Utility patents may protect 3D printer hardware features, printing methods, printing materials, and functional aspects of 3D prints. As for a utility patent directed to 3D printer software features, the patent must cover something "significantly more" than an abstract idea.46  Specifying well-understood, routine, and conventional features at a high level of generality, such as generic hardware components, does not suffice for something "significantly more."47

Design patents may protect the appearance of 3D prints. Design patents may also protect the appearance of 3D printers, although a competing printer manufacturer could likely avoid a design patent by making a printer with a sufficiently distinct shape or surface ornamentation.

Trademarks/Trade Dress

A trademark is any word, phrase, symbol, design, device, color, or combination of these things used by a manufacturer or seller to identify its products and distinguish them from products sold by others.48  A trademark serves as a source identifier for consumers even if a consumer does not know the source's actual identity.49  For instance, a trademark assures a potential customer that a particular product associated with the mark comes from the same source as other similarly marked items that he or she previously purchased.50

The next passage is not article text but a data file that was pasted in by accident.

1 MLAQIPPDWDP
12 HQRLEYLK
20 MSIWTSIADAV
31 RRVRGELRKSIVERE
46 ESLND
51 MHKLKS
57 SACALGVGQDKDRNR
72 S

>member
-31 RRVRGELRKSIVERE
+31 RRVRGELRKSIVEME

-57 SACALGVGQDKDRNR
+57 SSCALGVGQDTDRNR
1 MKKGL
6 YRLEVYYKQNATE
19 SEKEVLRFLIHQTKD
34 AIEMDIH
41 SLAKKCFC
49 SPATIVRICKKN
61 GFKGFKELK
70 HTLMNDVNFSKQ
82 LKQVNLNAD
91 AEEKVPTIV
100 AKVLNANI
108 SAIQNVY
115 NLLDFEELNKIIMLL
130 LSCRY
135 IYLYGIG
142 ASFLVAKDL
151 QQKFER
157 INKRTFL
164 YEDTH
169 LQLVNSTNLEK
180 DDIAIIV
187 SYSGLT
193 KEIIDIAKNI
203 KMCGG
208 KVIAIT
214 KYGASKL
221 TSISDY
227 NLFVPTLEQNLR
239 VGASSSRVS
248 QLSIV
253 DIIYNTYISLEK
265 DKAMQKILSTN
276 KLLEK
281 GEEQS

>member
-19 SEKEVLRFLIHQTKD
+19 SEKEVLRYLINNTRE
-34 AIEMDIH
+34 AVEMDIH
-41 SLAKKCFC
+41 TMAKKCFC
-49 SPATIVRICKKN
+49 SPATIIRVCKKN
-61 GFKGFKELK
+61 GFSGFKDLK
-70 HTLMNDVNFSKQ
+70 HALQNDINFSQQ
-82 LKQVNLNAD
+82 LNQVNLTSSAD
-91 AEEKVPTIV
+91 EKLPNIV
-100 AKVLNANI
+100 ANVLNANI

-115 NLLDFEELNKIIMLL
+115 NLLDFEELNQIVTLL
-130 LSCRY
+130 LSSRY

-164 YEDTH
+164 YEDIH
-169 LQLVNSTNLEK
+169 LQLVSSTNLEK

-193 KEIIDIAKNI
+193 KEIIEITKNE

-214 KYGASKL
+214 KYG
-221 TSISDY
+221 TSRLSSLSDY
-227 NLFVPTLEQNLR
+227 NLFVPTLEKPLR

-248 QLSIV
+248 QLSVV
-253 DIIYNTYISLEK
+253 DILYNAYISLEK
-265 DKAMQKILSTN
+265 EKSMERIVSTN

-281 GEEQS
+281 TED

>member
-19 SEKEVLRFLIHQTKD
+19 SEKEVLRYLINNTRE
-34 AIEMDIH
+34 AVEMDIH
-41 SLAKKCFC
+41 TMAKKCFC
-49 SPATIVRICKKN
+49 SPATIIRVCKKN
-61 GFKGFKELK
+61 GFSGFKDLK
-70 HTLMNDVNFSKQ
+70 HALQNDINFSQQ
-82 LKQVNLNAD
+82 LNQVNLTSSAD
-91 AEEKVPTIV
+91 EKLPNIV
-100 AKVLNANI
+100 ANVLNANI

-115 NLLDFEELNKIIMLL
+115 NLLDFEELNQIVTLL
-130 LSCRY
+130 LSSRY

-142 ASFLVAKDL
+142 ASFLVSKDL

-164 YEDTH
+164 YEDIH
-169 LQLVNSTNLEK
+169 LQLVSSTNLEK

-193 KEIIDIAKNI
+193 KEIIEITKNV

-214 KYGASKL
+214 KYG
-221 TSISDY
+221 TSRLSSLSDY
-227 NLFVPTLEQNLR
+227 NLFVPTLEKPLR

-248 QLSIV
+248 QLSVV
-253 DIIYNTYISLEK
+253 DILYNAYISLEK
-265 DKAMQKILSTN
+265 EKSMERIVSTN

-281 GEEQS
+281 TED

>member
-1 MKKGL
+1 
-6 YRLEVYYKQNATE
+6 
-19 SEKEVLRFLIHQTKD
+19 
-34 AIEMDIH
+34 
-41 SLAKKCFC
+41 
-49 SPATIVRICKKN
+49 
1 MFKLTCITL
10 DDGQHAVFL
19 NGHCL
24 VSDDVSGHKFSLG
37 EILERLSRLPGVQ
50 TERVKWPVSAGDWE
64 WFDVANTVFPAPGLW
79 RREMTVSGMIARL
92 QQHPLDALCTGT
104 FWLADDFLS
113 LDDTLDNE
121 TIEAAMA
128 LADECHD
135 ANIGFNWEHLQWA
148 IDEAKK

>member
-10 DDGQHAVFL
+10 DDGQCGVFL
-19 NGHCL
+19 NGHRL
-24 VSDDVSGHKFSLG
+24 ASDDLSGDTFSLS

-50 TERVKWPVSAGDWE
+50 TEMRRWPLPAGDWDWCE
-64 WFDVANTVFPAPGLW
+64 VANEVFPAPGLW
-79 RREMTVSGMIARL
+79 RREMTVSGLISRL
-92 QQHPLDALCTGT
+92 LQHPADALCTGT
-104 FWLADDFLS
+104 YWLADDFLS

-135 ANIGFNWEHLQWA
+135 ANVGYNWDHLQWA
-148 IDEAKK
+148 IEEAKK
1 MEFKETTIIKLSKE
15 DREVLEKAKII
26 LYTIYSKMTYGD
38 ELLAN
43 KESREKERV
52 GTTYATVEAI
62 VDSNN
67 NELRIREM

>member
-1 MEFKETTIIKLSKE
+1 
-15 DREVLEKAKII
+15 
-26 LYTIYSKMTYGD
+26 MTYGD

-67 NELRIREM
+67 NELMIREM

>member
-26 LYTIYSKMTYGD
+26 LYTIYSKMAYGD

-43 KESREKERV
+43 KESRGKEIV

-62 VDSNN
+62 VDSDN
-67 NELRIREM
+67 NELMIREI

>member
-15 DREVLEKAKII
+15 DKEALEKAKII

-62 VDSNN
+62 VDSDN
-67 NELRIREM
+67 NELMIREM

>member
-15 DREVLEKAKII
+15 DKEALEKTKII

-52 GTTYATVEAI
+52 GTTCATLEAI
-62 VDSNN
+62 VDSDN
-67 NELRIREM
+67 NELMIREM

Trademark protection prevents others from using the same mark or any confusingly similar marks.51  But it does not prevent others from selling the same kind of product under a clearly different mark.

Trade-dress protection is similar to trademark protection but relates to product design and packaging. Trade-dress protection applies when a product's design or packaging acquires a distinctiveness that serves to identify the product with its source.52  As with a design patent, trade-dress protection does not cover a product's functional features.53  In general, a feature is functional and does not qualify for protection if (1) it is essential to the product's purpose or use or (2) it affects the product's quality or cost.54